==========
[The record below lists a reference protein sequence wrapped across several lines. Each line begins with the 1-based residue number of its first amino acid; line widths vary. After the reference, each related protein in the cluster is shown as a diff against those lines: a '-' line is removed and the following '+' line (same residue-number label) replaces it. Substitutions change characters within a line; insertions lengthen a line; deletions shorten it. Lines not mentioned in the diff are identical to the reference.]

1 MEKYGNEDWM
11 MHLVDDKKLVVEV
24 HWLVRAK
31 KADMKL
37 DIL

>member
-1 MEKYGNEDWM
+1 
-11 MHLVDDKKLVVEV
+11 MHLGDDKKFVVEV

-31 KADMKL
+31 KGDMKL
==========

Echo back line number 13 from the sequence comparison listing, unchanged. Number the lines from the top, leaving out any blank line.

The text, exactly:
+31 KGDMKL